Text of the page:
Checking In On Seniors During The Coronavirus Outbreak


With many governments recommending seniors over the age of 70 self-isolate due to the coronavirus, it's critical we pay extra attention to their physical, mental and emotional health.

As more and more restrictions get put in place, many of the support systems seniors rely on will become more limited. This is when our parents, aunts, uncles, grandparents, friends and neighbors need us most.

This may be a very confusing, stressful and emotional time for them, even more so than it is for us given some people's level of dependence. Be sympathetic, empathetic and patient.

Here are a few ways you can help:

1. Daily Check-In Calls

Make it a point to call your senior family members, friends and neighbors every day, maybe even once in the morning and once in the evening. This will have multiple benefits. First, it will give them a feeling of security and reduce some of the effects of their isolation. Second, it will give you an opportunity to see if they need your help with anything.

2. Food Security

If seniors are being isolated, they won't be able to shop for their own groceries. Some may be able to order from nearby supermarkets and have it delivered on their own. Others may require your help to have it ordered and delivered. Others may require you to help stock groceries in their pantry. For others, you may offer to bring over prepared meals. Perhaps you can make large batches and portion them in frozen containers, so they have a prepared serving for each meal of the week (that alone may reduce some anxiety).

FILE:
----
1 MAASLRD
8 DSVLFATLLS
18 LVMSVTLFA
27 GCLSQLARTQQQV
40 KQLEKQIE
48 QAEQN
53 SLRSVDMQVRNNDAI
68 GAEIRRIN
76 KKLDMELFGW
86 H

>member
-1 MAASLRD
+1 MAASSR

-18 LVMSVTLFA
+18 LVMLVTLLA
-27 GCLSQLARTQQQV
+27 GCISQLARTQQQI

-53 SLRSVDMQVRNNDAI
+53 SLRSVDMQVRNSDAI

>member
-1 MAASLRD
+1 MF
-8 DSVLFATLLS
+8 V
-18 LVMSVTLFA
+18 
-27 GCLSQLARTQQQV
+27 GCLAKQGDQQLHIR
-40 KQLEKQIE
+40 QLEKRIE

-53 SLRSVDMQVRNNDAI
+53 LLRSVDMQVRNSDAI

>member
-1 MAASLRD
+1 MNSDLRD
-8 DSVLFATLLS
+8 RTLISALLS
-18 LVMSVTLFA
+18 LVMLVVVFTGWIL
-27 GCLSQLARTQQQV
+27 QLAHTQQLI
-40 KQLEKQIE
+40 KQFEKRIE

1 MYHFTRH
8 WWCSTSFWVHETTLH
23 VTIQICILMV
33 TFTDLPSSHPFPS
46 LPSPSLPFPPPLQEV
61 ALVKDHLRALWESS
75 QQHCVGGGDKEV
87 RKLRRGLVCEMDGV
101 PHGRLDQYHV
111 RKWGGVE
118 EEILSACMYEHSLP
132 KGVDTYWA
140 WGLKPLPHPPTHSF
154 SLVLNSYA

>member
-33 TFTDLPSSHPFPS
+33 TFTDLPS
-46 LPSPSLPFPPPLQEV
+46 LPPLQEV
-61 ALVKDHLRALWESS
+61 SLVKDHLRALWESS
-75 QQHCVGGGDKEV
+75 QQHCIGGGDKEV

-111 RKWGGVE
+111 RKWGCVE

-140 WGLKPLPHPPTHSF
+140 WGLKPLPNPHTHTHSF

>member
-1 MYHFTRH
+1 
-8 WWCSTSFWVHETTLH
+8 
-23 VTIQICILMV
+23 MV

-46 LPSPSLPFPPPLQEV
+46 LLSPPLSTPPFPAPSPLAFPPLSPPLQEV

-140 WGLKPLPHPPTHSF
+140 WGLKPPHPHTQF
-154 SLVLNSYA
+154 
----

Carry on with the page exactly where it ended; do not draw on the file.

3. Hygiene

Personal care and hygiene are always important. However, if seniors are asked to stay home, they may lack every day essential items to take care of themselves properly. Check-in and ask if they need soap, shampoo, toothpaste, toilet paper, detergent, dish soap, diapers, lotion, etc...

If they have a private caregiver who helps them bathe, toilet, take out their garbage or does their laundry make sure those functions are still being provided. If not, see how you can help find alternatives or pitch in and help yourself.

4. Medications

Not to overstate it, but if seniors don't get their medications, it can put them in the hospital as quickly as the Corona virus can. Make sure your loved ones get their prescription medications filled if they run out. If they're used to picking up their medications from the pharmacy, see if they can have them delivered. If not, see if you can pick them up and deliver them yourself.

If a senior is used to having their caregiver administer or remind them of when to take their pills, and that caregiver is no longer available, perhaps you can fill the roll of medication reminder. Simply get the schedule and call before each dose, making sure each pill is taken at the right time. You can also supplement your calls with medication reminders as a back-up, if appropriate.

5. Exercise

Senior isolation doesn't necessarily mean staying indoors. Older adults may still be able to leave their homes and go for walks, so long as they have the ability to maintain social distance between themselves and others. You might want to encourage your parents to get some fresh air and exercise. It will do good for both their minds and their bodies - especially if they're used to physical activity.


While isolating our seniors is critical, it's very important to remember that isolating them is in itself a danger that needs to be managed. You can do a lot to help mitigate the risks. Check-in on them multiple times a day. Make sure they're safe and healthy, Make sure they have food to eat, essentials to stay hygienic and their prescribed medications. Offer warmth, care and empathy to help them feel secure and calm.